Tribolium Lab – Janicke & Winkler
I am PhD student, supervised by Tim Janicke and Klaus Reinhardt.
My project examines how sexual selection is aligned with natural selection. We aim to investigate the influence of sexual selection on the capacities for adaption of species to novel environments and its influence on population fitness. Theory predicts that by reducing the frequency of deleterious mutations / mutation load, sexual selection might increase overall population fitness, while for example sexual conflict might reduce it. In this project we will (amongst other techniques) apply meta-analyses and experimental evolution (using the model system Tribolium castaneum) to test these hypotheses.
Some current interests are: Sexual selection, sperm competition, selfish genetic elements, genic capture, plasticity
- Carlitz, E. H. D. et al. Steroid hormones in hair reveal sexual maturity and competition in wild house mice (Mus musculus domesticus). Sci. Rep. 9, 1–10 (2019).
- Winkler, L., Kirch, L. M., Reinhold, K. & Ramm, S. A. Impact of low sperm competition on male reproductive trait allometries in a bush-cricket. BMC Evol. Biol. 19, 185 (2019).
- Winkler, L. & Ramm, S. A. Experimental evidence for reduced male allocation under selfing in a simultaneously hermaphroditic animal. Biol. Lett. 14, (2018).
Building BIO Room 257
Emma Markwardt (BSc Student) – Thesis on ‘Sex-specific genetic variance under heat stress in the red flour beetle’
Birte Martens (BSc Student) – Thesis: ‘No Evidence for Benefits of Same-Sex Copulations in Red Flour Beetles‘
BSc and MSc projects in the Tribolium lab
We are happy to host projects and/or theses in one of the outlined or self-developed projects. If you are interested in joining our team, please get in contact.
Evolutionary and behavioural biology
Supervisor: Dr. Tim Janicke, Lennart Winkler (BIO Room 257)
Study organism: red flour beetle Tribolium castaneum
Project start: From summer 2021
1. Strategic sperm allocation in the red flour beetle
Not only females but also males are expected to allocate their gametes prudently. Sexual selection theory predicts that males should adjust the number of transferred sperm in response to the risk of sperm competition. In T. castaneum males transfer a spermatophore to the female, containing sperm and seminal fluid (Qazi et al. 2015). It has been shown that the spermatophore is apparently only filled with sperm by the male, after the spermatophore is already transferred to the female (Fedina 2007). This might enable males to plastically adjust the amount of transferred sperm during mating. We might test the hypothesis of plastic sperm allocation in response to sperm competition by comparing the number of transferred sperm between virgin and mated females or between females of different size. This project requires preliminary experiments to establish a protocol to quantify the amount of sperm transferred to a female. The project would involve observation of mating behaviour and sperm microscopy techniques.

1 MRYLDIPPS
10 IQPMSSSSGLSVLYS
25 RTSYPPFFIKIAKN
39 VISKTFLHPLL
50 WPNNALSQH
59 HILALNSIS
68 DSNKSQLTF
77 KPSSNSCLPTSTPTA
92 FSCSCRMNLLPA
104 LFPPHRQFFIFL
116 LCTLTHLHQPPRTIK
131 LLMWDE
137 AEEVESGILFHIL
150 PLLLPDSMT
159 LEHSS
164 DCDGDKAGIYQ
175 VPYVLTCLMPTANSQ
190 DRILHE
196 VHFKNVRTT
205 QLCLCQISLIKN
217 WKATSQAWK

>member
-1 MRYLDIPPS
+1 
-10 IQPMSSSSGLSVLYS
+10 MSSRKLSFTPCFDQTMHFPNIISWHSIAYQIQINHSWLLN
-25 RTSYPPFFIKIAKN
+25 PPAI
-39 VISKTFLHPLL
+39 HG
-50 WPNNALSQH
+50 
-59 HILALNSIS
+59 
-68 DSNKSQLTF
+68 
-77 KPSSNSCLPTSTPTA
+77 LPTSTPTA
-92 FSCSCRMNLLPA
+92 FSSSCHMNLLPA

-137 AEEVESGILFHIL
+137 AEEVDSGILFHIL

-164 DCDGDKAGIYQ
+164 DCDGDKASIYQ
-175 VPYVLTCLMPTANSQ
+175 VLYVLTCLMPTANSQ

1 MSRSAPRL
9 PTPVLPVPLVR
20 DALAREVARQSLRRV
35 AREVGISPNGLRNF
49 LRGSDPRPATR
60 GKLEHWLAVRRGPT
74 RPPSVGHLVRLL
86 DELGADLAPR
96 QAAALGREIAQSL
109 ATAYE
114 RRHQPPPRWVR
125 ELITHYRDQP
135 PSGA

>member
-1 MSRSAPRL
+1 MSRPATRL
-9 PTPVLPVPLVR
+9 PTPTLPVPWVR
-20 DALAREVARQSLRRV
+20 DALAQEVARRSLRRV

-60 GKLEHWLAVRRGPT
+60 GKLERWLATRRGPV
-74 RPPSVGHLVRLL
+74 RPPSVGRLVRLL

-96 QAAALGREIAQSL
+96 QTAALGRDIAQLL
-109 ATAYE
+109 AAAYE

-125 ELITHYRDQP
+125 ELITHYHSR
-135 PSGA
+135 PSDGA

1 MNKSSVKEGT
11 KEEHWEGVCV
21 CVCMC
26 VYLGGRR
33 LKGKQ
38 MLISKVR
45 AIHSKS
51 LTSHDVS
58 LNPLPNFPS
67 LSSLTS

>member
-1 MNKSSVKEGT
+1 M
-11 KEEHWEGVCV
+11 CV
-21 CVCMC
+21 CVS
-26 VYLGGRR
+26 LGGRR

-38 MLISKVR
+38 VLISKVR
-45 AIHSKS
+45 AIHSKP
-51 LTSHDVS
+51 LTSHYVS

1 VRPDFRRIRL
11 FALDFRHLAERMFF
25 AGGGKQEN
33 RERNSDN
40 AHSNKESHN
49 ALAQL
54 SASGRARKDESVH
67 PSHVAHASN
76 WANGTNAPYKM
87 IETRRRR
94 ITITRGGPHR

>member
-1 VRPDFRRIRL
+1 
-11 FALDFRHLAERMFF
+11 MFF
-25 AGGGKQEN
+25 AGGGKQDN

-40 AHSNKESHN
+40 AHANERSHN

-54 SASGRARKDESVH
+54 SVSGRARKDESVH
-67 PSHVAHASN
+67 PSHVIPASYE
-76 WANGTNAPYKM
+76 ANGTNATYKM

2. Morphology of male reproductive organs
The morphology of the male penis has potentially substantial influence on the reproductive success of males. This implies that sexual selection influences the evolution of male genital morphology. The male genital morphology of Tribolium castaneum might play an important role in male fertilization success, by influencing the outcome sperm competition and post-copulatory female choice (Haubruge et al. 1999; Arnaud et al. 2001). We would like to quantify male genital morphology (length measures and geometric morphometrics) to investigate if these measures influence male paternity success. Furthermore, one could study the allometry of the male penis to infer selective pressures. This project requires preliminary experiments to establish a protocol to dissect and measure the male copulatory organ. The project would include microscopy techniques and potentially behavioural observations.
Arnaud L, Haubruge E, Gage MJG. 2001. Morphology of Tribolium castaneum male genitalia and its possible role in sperm competition and cryptic female choice. Belg J Zool.(131 (2)):111–115.
Conner J. 1989. Density-dependent sexual selection in the fungus beetle, Bolitotherus cornutus. Evolution (N Y). 43(7):1378–1386.
Fedina TY. 2007. Cryptic female choice during spermatophore transfer in Tribolium castaneum (Coleoptera: Tenebrionidae). J Insect Physiol. 53(1):93–98.
Fedina TY, Lewis SM. 2008. An integrative view of sexual selection in Tribolium flour beetles. Biol Rev. 83:151–171.
Lewis SM, Tigreros N, Fedina T, Ming QL. 2012. Genetic and nutritional effects on male traits and reproductive performance in Tribolium flour beetles. J Evol Biol. 25(3):438–451.
Qazi MCB, Herbeck JT, Lewis SM. 2015. Mechanisms of Sperm Transfer and Storage in the Red Flour Beetle ( Coleoptera : Tenebrionidae ). Ann Entomol Soc Am. 89(6):892–897.